Episode 31: South African cricket and the poisoned legacy of apartheid

Cricket authors (and obsessives) Peter Oborne and Richard Heller launched a podcast early in 2020 to help deprived listeners endure a world without cricket. They’re no longer deprived of cricket, but still chat regularly about cricket topics with different guests each week – cricket writers, players, administrators and fans – hoping to keep a good line and length but with occasional wides into other subjects.

As England’s tour of South Africa gets under way, the two latest guests of Peter Oborne and Richard Heller on their cricket-themed podcast offer deep insight into South African cricket past and present. Mo Allie, of the BBC Africa service has reported on South African sport for many years and is the author of More Than A Game, telling many heroic stories of South Africa’s non-white cricketers in times of racial segregation. Cricket historian and analyst Arunabha Sengupta has written Apartheid – A Point To Cover, the story of South African cricket to 1970 and of the successful Stop The 70 Tour campaign.


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Mike Atherton delivers an appeal for the MCC Foundation. For a week from 1 December donations will be doubled in value, and will help to give cricketing experience and access to coaching for disadvantaged boys and girls.  See https://donate.thebiggive.org.uk/campaign/a051r00001eojcBAAQ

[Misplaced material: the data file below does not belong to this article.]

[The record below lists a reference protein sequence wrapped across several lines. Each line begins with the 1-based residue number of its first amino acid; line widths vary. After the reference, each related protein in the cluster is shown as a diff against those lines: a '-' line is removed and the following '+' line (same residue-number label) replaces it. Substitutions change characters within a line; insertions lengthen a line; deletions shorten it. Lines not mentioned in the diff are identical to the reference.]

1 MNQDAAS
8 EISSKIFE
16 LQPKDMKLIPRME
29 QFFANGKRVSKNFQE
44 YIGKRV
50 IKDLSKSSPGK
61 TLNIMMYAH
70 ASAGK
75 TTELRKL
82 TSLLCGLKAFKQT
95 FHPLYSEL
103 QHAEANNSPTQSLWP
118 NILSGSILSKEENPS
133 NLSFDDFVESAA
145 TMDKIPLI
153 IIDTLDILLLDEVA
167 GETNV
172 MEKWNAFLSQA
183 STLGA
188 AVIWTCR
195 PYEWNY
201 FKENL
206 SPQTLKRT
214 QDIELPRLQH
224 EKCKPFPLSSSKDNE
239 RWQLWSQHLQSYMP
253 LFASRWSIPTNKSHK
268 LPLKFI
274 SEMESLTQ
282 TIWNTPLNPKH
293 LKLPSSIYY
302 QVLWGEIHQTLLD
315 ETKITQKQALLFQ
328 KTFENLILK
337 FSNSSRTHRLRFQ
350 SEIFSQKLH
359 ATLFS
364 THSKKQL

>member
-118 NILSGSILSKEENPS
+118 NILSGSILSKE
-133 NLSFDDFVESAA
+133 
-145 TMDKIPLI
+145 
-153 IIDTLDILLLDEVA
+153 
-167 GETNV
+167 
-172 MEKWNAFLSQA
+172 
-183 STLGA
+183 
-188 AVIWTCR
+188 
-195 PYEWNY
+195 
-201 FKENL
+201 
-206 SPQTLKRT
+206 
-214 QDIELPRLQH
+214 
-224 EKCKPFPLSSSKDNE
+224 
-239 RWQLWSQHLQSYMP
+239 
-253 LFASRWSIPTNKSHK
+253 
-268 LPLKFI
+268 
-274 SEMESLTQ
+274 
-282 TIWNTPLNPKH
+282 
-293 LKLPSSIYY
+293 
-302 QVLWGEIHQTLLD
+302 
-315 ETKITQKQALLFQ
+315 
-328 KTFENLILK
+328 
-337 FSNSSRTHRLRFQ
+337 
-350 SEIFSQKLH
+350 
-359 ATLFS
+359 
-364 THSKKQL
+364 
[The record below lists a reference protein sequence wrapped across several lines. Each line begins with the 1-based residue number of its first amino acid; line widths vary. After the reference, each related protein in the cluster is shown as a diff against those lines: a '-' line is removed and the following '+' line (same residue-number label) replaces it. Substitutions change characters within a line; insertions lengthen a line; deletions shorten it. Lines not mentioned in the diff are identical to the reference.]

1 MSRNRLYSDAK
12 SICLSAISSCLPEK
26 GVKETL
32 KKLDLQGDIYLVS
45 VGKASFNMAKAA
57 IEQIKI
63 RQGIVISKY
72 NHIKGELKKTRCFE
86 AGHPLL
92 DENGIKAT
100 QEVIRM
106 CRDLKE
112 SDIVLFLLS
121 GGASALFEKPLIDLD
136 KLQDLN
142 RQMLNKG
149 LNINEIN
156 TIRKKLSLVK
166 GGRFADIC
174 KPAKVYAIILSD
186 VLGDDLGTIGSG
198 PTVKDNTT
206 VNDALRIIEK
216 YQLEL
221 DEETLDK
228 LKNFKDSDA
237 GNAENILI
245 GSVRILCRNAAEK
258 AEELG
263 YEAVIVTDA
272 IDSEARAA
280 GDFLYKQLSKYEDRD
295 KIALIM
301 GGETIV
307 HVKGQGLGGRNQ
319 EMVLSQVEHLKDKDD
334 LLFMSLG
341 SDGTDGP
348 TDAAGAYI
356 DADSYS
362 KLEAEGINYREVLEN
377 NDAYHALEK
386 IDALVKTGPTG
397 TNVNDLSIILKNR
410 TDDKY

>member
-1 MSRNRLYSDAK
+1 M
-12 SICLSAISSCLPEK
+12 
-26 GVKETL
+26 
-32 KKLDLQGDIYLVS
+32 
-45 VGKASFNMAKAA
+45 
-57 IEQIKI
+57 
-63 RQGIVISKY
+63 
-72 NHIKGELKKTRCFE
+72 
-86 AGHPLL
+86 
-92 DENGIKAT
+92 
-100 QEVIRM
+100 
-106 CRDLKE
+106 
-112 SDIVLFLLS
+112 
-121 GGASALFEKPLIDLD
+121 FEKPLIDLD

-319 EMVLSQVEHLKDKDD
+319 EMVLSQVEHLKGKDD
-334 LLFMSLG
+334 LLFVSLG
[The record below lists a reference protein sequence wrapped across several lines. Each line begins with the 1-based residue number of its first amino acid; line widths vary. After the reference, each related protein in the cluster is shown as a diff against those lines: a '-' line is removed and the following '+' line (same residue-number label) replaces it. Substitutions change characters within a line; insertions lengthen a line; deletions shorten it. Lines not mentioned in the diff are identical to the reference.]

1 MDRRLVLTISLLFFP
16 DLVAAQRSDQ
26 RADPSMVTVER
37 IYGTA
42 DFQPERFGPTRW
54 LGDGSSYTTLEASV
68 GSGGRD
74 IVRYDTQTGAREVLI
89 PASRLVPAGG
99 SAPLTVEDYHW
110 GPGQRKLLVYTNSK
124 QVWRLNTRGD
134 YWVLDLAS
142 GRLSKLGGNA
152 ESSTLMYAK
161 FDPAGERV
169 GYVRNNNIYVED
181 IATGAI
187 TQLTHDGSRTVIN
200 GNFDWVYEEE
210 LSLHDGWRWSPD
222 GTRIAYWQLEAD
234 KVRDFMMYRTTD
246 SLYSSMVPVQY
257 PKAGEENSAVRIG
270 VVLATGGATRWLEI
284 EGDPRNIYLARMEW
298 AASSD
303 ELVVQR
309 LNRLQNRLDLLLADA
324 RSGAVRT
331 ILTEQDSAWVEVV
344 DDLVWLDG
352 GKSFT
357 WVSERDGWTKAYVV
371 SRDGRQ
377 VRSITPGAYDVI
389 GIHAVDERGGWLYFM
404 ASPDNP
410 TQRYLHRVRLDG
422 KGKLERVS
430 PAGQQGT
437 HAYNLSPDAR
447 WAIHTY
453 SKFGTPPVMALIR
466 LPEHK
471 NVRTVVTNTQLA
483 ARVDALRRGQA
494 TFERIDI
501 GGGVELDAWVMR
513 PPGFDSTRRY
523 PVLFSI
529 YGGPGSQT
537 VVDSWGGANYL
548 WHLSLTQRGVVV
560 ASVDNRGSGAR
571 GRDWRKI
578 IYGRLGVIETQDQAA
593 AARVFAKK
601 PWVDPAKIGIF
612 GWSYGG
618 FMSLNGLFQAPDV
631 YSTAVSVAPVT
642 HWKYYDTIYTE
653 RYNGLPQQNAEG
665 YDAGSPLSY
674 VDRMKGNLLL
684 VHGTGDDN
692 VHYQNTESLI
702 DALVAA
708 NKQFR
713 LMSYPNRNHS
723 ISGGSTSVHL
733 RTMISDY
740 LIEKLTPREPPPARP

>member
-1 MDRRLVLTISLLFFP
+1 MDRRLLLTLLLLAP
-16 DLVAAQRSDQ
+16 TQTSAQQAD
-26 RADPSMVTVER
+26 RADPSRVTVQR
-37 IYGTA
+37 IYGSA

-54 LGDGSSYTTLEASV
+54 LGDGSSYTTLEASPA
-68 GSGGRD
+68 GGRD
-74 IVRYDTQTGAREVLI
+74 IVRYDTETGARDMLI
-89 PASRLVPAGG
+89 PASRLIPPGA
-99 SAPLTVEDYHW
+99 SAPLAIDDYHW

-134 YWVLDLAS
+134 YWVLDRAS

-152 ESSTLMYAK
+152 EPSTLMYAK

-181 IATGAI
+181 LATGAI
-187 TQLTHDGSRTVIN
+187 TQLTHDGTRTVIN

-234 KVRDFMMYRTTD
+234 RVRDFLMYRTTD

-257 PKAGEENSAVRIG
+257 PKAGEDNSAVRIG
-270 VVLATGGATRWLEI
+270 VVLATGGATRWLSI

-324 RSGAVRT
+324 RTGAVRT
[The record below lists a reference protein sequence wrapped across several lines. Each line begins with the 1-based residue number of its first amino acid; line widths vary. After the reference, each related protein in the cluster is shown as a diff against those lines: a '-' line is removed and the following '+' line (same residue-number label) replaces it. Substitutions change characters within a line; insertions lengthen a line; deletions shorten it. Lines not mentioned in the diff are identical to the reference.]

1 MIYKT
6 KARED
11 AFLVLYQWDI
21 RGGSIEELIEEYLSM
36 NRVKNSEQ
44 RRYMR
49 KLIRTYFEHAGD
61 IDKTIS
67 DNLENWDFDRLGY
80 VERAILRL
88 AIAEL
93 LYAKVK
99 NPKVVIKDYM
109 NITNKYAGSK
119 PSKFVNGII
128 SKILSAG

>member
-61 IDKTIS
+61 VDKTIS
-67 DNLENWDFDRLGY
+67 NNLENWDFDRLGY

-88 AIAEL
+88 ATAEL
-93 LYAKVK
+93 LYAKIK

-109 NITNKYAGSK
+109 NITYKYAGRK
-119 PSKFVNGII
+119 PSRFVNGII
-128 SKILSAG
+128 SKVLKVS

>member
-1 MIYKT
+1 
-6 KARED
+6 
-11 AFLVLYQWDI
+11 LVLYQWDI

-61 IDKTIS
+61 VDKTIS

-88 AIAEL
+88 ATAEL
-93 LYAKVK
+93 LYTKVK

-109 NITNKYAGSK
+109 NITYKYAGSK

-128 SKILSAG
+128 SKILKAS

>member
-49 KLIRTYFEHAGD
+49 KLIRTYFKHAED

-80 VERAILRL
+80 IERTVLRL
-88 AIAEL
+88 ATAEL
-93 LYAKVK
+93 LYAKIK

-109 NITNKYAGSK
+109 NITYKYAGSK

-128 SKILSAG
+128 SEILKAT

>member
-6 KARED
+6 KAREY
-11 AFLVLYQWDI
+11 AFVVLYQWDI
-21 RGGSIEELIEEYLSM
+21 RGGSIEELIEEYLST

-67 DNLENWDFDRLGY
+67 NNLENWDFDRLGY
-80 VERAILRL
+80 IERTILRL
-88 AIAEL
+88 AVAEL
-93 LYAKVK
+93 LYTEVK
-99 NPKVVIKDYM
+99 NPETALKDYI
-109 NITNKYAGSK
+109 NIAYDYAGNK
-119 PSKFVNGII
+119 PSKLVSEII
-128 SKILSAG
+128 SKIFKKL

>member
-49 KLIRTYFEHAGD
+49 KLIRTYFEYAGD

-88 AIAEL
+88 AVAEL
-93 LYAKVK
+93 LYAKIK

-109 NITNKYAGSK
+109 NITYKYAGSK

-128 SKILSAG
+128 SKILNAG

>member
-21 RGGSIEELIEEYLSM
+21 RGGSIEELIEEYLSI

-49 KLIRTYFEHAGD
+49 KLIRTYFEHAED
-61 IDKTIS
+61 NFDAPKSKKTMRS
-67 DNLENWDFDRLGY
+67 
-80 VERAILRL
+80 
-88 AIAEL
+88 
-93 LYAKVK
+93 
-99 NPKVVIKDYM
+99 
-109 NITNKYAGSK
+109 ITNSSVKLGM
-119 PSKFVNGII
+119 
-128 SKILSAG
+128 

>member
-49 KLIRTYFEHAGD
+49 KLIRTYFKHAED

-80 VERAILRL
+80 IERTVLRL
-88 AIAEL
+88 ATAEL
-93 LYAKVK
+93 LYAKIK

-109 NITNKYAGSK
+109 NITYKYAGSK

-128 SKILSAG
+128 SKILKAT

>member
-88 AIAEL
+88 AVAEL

Mo explains the turmoil in South Africa’s cricket administration which almost caused the cancellation of England’s tour. He and Arunabha also analyse the bitter conflicts within South Africa over taking the knee in support of BlackLivesMatter. They have their roots in the poisoned legacy of apartheid, which created inequalities and imbalances in South African society which will take generations to eradicate, in the present violence which engulfs the country, and in a failure, not only in South Africa, to shake off cultural attitudes and racial myths formed in colonial times. Mo conveys the shock in South Africa when Makaya Ntini, the “poster boy” for its newly integrated cricket, revealed the loneliness he experienced in the team through enduring racism. He reveals that white players who took the knee earlier this year received death threats.